There is something magical about NYC that pushes creativity to the surface, so it's no surprise that this year's Future of Web Design, NY conference was like a full year of concentrated creativity packed into three days of fun and learning. From Paull Young's opening keynote on the importance of great web design to charity:water, to Wednesday's full-day workshops, NYC was buzzing with web design goodness.
Our conference producers and logistics coordinators put an awful lot of time and energy into making sure every attendee gets the experience they deserve at these events. It's gratifying to hear from attendees, sponsors, and speakers that we've hit the mark. (Which is not to say everything went perfectly -- the venue had some pretty serious technical issues with WiFi and display setups that we struggled with much of the time. We are well aware of the impact of those things on the conference experience.)
There were a ton of highlights throughout the conference, but here's my personal list of things I'll keep with me:
1. Pitch-perfect keynotes from Paull Young, Chris Coyier, Karen McGrane, and Carl Smith. Each keynote had its own subject matter and personality, but all were well-structured and passionately delivered. It was an honor just to bring these amazing speakers to the stage.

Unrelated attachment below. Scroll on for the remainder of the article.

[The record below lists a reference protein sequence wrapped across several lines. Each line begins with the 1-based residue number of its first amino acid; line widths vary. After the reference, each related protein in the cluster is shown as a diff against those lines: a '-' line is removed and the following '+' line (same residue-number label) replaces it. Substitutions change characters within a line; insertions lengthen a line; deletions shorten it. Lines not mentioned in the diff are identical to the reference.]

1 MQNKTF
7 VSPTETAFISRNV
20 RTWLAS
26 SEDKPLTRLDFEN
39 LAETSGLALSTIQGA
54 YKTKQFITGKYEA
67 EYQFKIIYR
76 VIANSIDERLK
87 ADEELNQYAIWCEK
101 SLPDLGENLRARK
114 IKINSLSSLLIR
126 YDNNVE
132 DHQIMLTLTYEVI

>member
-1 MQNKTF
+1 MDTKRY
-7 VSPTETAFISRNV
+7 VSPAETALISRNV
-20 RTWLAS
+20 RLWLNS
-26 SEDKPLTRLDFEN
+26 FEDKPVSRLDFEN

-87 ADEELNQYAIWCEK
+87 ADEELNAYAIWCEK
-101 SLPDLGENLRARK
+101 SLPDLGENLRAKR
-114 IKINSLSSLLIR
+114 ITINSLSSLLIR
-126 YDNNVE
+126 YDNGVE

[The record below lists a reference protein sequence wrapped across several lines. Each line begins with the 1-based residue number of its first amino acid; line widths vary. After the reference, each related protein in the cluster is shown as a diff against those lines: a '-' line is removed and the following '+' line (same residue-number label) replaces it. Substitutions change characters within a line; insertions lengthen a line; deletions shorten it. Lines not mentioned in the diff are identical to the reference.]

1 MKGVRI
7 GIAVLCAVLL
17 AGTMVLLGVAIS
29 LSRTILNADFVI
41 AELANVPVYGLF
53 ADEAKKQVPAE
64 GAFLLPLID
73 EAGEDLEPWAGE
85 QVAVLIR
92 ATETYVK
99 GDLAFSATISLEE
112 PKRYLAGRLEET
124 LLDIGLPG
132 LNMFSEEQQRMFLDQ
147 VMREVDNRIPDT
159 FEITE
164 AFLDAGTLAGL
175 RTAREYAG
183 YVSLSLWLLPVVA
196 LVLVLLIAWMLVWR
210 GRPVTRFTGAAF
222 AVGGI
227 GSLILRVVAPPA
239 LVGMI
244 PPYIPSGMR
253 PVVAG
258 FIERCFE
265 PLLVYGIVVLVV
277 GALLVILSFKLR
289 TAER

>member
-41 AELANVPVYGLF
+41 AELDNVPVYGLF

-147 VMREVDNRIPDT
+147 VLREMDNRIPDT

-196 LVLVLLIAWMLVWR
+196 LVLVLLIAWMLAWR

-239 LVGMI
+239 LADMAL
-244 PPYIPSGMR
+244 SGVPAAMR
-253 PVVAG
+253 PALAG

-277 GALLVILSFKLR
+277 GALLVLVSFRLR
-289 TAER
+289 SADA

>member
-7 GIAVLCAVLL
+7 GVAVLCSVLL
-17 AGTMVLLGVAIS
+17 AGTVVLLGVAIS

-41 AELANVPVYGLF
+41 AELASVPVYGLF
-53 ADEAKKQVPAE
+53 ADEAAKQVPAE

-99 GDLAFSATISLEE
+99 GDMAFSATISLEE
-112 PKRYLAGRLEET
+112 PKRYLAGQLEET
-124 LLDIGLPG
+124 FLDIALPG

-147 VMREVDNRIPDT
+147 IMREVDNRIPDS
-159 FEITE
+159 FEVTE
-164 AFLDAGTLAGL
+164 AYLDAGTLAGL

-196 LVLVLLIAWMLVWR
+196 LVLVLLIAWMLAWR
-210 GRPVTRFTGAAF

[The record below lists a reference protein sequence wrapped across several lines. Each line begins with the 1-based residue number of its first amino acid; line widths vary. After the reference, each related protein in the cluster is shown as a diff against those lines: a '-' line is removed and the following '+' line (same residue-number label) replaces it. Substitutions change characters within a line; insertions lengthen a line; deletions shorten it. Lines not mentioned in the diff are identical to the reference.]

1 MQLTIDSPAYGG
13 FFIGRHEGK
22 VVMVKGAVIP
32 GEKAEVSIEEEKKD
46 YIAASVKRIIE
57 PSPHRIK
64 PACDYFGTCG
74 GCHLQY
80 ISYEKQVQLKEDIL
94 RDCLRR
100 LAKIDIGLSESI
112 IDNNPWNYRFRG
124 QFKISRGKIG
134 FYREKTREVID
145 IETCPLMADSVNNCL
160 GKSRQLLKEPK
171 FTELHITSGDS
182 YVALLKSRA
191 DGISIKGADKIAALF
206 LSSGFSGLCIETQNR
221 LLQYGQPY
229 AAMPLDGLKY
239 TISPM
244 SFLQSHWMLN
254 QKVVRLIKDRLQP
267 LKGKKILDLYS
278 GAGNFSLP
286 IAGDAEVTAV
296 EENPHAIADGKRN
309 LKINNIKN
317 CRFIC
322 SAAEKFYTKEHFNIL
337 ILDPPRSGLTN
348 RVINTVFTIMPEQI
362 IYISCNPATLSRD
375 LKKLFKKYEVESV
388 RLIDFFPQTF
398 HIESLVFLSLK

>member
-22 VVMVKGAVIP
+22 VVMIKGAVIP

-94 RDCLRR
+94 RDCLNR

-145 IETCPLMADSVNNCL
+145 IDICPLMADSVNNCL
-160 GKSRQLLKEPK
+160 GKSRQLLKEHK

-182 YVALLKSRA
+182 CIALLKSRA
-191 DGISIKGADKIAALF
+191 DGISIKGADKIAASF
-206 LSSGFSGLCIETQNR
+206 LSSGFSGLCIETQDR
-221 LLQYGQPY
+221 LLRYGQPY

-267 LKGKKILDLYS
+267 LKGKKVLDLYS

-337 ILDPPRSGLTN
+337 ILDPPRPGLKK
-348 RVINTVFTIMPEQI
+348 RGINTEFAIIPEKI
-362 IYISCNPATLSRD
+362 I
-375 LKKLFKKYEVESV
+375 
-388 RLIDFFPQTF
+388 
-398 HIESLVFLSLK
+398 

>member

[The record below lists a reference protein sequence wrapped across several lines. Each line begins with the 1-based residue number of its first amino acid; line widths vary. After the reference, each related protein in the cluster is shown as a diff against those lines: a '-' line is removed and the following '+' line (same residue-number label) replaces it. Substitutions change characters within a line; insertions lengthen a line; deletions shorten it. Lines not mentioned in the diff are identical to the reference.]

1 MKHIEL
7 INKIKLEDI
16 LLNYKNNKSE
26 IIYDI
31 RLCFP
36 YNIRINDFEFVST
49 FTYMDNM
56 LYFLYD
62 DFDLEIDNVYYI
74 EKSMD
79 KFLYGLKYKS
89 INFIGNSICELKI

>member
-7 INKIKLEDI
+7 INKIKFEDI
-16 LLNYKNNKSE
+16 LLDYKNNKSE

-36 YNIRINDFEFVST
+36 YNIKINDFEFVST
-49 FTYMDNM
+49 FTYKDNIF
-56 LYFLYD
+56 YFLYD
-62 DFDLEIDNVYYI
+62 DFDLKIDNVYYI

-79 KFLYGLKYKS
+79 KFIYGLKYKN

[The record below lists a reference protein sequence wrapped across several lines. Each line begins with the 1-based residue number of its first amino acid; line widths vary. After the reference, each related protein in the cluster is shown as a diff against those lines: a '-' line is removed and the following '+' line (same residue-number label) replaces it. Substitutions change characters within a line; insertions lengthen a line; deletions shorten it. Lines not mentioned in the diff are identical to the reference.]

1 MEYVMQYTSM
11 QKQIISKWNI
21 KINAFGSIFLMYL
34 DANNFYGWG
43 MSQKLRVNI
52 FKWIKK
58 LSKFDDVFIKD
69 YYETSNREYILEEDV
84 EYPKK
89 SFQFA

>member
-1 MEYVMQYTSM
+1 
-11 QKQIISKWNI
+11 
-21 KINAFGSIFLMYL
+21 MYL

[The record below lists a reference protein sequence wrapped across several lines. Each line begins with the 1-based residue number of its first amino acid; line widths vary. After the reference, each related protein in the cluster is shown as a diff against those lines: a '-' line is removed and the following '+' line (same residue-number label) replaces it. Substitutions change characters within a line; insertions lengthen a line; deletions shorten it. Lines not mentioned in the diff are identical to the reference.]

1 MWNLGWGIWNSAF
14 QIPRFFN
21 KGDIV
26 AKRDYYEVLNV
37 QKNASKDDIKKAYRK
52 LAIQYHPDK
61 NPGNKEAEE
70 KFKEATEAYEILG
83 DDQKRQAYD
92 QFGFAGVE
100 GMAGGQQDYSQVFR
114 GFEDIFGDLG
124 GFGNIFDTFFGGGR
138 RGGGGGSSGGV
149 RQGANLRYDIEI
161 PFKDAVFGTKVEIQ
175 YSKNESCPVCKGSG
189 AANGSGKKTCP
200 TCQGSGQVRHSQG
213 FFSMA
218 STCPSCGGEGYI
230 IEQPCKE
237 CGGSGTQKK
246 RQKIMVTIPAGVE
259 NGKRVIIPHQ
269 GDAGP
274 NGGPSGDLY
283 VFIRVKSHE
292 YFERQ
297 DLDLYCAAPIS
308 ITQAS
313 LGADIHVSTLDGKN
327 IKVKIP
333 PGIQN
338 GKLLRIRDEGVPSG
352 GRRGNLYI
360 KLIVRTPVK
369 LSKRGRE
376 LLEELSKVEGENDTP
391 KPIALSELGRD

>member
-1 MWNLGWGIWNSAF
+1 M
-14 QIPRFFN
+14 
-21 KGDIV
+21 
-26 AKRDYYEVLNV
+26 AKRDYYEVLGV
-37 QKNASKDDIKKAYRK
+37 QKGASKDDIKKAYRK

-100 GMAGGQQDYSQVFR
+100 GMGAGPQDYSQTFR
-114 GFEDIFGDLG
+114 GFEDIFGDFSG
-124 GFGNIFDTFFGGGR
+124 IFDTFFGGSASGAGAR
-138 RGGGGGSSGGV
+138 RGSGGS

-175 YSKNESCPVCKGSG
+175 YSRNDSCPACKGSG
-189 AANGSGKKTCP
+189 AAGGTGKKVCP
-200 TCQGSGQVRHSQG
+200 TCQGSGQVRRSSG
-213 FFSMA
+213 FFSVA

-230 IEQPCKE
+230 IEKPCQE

2. Breakout performances from new speakers. I didn't get to see every session, but the reviews for all of our first-time or relative newbie speakers were glowing. I know Chris Jones, Claire Chandler, Erica Heinz and Joe Stewart rocked the house in a big way.
3. Bridging the gap between the future and the present. Web design is in a period of long transition between the old, flat web and the new deep web, with CSS3 and HTML5 still settling in. That means vendor prefixes and a ton of new stuff all the time. Chris Coyier and Zoe Gillenwater, I think, did a remarkable job addressing these things in their presentations, giving the audience a framework through which they can approach current projects while keeping the future in mind.
4. Adobe Reflow looks pretty sweet. Now that responsive web design is the new paradigm by which all design will be measured, it makes sense for Adobe to come out with a tool to help designers speed up the process of building responsive sites. Jacob Surber from Adobe was on hand to show off Reflow, an soon-to-be-released tool that allows designers to sketch out a site by dragging and resizing boxes, images, and text, and setting breakpoints in a visual window. Reflow then exports the CSS for use in your project.
5. The audience ruled. I told several terrible jokes from the main stage, and got several rounds of sympathetic laughter. That's how you know your audience kicks ass.
But please don't take my word for it. Here are a few tweets I gathered from the #FOWD hashtag: